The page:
2. Novel carboxylated PEG-coating on magnetite nanoparticles designed for biomedical applications

    NASA Astrophysics Data System (ADS)

    Illés, Erzsébet; Tombácz, Etelka; Szekeres, Márta; Tóth, Ildikó Y.; Szabó, Ákos; Iván, Béla

    2015-04-01

    Fabrication of PEG coating on magnetite nanoparticles (MNPs) is one of the most favoured ways to ensure biocompatibility. Surface modification of magnetite by an own-prepared comb-like PEG-copolymer (PEGA-AA) was compared with two commercially available ones (carboxy-PEG (PEG-C) and phosphate-PEG (PEG-P)). ATR FT-IR data revealed that all polymers form complexes on the surface of MNPs. Electrophoresis and dynamic light scattering (DLS) experiments showed that both the type and quantity of the polymers' anchoring groups influence the aggregation of coated nanomagnets. PEG-C shell does not provide excess negative charges, so magnetite particles became aggregated. However PEG-P and PEGA-AA gradually modify the surface: neutralizing the originally positively charged MNPs below loading 0.5 mmol/g, while above it a polyanionic layer forms on nanomagnets dispersing them in salty media at pH ~6.5. The PEGA-AA comb-like copolymer is more efficient for MNPs PEGylation due to the uniform distribution of carboxylates and PEG chains along the carbon skeleton.

  3. Lunar soil simulant and synthesized nanoparticles of magnetite exhibit diverse neurotoxic potential

    NASA Astrophysics Data System (ADS)

    Borisova, Tatiana; Krisanova, Natalia; Sivko, Roman; Nazarova, Anastasiya; Borysov, Arseniy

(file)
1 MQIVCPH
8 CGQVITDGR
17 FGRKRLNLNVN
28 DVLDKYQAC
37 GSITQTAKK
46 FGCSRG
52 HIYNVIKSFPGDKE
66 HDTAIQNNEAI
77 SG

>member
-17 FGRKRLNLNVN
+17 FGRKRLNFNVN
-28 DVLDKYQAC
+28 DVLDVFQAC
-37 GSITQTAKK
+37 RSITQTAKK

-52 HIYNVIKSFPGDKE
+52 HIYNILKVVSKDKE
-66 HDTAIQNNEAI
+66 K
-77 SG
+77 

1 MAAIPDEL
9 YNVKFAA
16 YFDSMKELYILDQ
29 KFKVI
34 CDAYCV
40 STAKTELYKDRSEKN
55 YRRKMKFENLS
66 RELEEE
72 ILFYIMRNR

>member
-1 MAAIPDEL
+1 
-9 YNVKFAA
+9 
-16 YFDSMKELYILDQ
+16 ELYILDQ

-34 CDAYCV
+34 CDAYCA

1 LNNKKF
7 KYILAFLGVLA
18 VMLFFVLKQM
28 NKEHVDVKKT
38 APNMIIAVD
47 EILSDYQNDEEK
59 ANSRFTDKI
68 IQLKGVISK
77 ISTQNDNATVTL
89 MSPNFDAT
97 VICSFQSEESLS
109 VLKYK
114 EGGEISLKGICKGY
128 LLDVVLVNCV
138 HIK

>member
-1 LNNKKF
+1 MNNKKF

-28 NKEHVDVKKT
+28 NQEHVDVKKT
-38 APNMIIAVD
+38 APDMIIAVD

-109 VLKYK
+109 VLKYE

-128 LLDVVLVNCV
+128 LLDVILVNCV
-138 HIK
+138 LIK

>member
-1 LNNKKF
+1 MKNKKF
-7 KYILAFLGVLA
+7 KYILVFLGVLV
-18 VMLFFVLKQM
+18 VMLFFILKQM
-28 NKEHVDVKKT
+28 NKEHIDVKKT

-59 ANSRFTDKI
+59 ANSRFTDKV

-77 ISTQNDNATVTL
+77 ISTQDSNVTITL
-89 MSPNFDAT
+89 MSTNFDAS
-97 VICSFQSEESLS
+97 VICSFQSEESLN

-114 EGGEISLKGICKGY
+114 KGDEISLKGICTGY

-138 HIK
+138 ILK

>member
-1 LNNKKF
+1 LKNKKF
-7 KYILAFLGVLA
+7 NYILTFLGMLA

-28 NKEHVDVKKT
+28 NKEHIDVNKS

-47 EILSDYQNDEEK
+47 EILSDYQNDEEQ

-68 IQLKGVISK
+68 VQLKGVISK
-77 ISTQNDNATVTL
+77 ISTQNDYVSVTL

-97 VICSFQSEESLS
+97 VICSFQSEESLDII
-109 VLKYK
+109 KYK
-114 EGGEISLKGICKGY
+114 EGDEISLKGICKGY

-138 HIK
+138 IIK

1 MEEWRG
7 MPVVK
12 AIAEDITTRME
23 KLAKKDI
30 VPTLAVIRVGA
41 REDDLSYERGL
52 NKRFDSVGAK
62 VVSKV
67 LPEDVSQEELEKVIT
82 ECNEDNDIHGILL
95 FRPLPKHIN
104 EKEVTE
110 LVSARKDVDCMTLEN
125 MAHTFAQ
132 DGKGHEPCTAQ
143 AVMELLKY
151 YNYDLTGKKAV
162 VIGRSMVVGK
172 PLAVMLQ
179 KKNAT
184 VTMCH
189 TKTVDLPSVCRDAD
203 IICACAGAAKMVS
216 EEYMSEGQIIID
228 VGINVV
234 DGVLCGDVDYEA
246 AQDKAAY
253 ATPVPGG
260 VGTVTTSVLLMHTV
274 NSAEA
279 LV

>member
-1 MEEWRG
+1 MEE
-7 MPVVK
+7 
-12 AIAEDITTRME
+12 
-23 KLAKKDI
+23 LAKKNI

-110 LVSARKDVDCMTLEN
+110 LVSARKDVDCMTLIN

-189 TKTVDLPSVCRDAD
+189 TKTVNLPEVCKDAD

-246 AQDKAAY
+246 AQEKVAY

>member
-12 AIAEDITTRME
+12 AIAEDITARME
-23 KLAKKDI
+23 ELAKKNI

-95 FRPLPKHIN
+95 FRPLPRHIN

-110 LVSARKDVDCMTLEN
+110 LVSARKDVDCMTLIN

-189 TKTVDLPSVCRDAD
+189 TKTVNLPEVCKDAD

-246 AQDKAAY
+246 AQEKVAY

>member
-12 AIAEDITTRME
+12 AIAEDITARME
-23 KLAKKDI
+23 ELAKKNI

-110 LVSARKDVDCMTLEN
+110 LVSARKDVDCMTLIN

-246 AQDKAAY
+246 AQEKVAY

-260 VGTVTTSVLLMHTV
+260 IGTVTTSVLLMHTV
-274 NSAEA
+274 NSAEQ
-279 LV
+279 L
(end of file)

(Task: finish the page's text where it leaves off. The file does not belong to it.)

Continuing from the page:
Lunar soli simulant can be deleterious to human physiology and the components of lunar soil may be internalized by lung epithelium and may overcome the blood-brain barrier. Nanoparticles of ferric oxide are one of the components of Lunar soil simulants. Neurotoxic potential of lunar soil simulant and synthesized nanoparticles of magnetite was analyzed. The size of particles, their effects on membrane potential, acidification of synaptic vesicles, uptake and ambient level of glutamate, which is the major excitatory neurotransmitter in the CNS, were studied in isolated rat brain nerve terminals (synaptosomes) using photon correlation spectroscopy, spectrofluorimetry, radiolabeled assay, respectively. No significant effect of Lunar soil simulant and synthesized nanoparticles of magnetite on acidification of synaptic vesicles were found in synaptosomes. Also, nanoparticles did not influence the potential of the plasma membrane of synaptosomes. Unspecific binding of L-[14C]glutamate to synaptosomes was not altered by nanoparticles of magnetite, whereas in the presence of Lunar soil simulant this parameter was changed. Thus, it was suggested that Lunar soil simulant might disturb glutamate homeostasis in the mammalian CNS.

  4. Interaction of uranium with in situ anoxically generated magnetite on steel.

    PubMed

    Rovira, Miquel; El Aamrani, Souad; Duro, Lara; Giménez, Javier; de Pablo, Joan; Bruno, Jordi

    2007-08-25